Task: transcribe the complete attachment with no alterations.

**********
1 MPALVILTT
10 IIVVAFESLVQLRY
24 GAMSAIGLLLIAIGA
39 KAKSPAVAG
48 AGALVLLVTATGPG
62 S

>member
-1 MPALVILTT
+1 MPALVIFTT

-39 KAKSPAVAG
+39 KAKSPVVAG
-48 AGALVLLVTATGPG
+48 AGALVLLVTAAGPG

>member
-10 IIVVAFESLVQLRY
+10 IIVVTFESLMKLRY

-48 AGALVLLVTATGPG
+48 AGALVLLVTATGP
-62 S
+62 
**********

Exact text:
1 MPALVILTT
10 IIVVAFESLVQLRY
24 GAMSAIGLLLIAIGA
39 KAKSPAVAG
48 AGALVLLVTATGPG
62 S

>member
-1 MPALVILTT
+1 MPALVIFTT

-39 KAKSPAVAG
+39 KAKSPVVAG
-48 AGALVLLVTATGPG
+48 AGALVLLVTAAGPG

>member
-10 IIVVAFESLVQLRY
+10 IIVVTFESLMKLRY

-48 AGALVLLVTATGPG
+48 AGALVLLVTATGP
-62 S
+62 